Made a table saw

  1. Ed. Member

    14" Table saw Build.

    Hi guys, I needed a table saw so that I could slice and dice up some timber from the slabs I milled from 3 logs I had, this would enable the timber to dry out faster and give me an idea of how much useable timber I ended up with. Had a 4HP 3 phase motor lying around in the shed and an old aquarium stand as well, so thought that it was about time I did something with them.

    1. Made 2 bearing holders to fit 30mm ID bearings. Bored out some holes in some 80mm round bar, cut them off and welded them to some 10mm plate.

    2. Welded a side plate at 90 degrees, these get bolted down to the frame and hold everything together.

    3. Other side of the bearing holder.

    4. Roughly turned a double pulley out of a larger round bar and turned down one end as that will be where the M10 grub screw locks down the shaft key. After it was cut, it was drilled to size and then the pulley was welded to a piece of 40mm stainless rod. The lot was then machined to make it all true and remove any distortion made by the welding.

    5. I put a thread on the end of the shaft to accept a threaded blade hub, but later on I had to remove that thread and made a new hub (Pic 8.) with straight through hole and a larger flange. Having the thread on the end gave the blade a very slight wobble which at full revs would look normal till I started to cut some timber and then the blade would oscillate dangerously, couldn't work out why till I connected up the VSD to it instead of directly to the power and dropped the speed down to 500 RPM and then I could just barely see the wobble, at full revs the centrifugal force made it all look straight and hid the wobble until I started cutting. Probably from too much tolerance between the male shaft thread and the female hub thread. 6. Shaft assembled (showing the old hub).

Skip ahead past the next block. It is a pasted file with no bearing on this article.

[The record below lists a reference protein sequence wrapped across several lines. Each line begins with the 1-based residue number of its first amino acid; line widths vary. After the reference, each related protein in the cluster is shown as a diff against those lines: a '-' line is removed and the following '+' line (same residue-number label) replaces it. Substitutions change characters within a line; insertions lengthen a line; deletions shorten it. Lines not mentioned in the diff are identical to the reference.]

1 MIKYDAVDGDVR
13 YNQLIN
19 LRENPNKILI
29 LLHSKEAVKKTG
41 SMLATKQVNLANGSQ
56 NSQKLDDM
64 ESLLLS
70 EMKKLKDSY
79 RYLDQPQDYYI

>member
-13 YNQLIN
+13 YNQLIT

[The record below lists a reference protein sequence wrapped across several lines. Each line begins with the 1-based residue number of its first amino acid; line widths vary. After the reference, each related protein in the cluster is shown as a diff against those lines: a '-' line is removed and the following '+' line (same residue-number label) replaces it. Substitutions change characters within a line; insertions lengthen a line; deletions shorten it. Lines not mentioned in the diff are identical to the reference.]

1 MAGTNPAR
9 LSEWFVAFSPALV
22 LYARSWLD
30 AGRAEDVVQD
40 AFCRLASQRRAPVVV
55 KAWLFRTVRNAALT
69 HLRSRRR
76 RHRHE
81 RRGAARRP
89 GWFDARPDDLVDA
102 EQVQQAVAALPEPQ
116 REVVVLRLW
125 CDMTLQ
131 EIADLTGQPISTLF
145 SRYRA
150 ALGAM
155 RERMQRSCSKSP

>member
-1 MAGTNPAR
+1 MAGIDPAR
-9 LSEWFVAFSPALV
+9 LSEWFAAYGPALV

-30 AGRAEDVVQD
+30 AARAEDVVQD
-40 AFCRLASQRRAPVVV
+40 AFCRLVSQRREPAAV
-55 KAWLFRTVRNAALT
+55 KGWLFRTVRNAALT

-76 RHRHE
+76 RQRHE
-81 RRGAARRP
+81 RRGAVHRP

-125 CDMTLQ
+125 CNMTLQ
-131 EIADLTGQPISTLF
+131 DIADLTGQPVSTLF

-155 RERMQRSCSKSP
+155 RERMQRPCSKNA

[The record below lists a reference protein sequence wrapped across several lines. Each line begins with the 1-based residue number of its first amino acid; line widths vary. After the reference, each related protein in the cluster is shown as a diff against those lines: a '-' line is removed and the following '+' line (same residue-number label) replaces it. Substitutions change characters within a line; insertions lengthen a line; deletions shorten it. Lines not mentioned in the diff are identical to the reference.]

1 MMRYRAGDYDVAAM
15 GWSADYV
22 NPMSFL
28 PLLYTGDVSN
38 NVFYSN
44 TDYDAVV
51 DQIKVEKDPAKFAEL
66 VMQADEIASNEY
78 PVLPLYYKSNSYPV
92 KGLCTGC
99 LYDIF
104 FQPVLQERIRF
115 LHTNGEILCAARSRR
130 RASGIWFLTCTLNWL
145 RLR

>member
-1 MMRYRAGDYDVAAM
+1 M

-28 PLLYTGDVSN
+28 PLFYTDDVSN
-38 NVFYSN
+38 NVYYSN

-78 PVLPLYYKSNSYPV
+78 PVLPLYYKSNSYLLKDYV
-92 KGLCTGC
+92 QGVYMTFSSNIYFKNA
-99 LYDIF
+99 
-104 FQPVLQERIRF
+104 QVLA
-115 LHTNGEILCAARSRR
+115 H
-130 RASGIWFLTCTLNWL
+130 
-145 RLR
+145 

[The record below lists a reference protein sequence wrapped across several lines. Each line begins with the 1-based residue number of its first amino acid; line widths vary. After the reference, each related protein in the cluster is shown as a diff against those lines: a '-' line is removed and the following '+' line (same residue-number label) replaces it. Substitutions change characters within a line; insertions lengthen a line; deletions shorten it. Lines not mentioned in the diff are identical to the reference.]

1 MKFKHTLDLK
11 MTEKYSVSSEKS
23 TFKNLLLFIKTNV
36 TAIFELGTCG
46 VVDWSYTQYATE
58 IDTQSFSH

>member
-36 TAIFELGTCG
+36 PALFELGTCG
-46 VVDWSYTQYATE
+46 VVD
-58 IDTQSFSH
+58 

7. Making the new hub. Drilled some steel rod, welded it to some plate, cut the corners off and attached it to the shaft, put the whole lot in the lathe, used a steady rest on the bearing and machined the lot true. there is a M14 x 1.5mm bolt which clamps the blade to the shaft and hub plus a M10 grub screw, no more wobbles.

    8. Plasma cut out a slot in some 5mm plate to fit a M14 x 1.5mm bolt which clamps the frame to the right blade depth.

    9. Plasma cut out some 3mm plate to make the lower blade cover/dust collector, added some 3mm x 25mm flat bar for the sides and added a piece of 40m tube for the extractor hose to clamp to. Originally this was going to be a 12" saw, so I made the frame to suit but with the drama I had with the blade wobbling I ended up getting an old 14" blade to see if it was a faulty blade (which it wasn't) I then figured I might as well make it to accept 12" and 14" blades, which also meant I had to take out some bits from the sides to make it fit. The larger blades come close but there is still enough clearance. (just).

    10. Added a strut for lift assistance when raising or lowering the frame, with the 4hp motor added the frame weighs approx. 60Kg so awkward to lift even when the other end is pivoted, the strut makes the lifting job easy.

    More pics in next post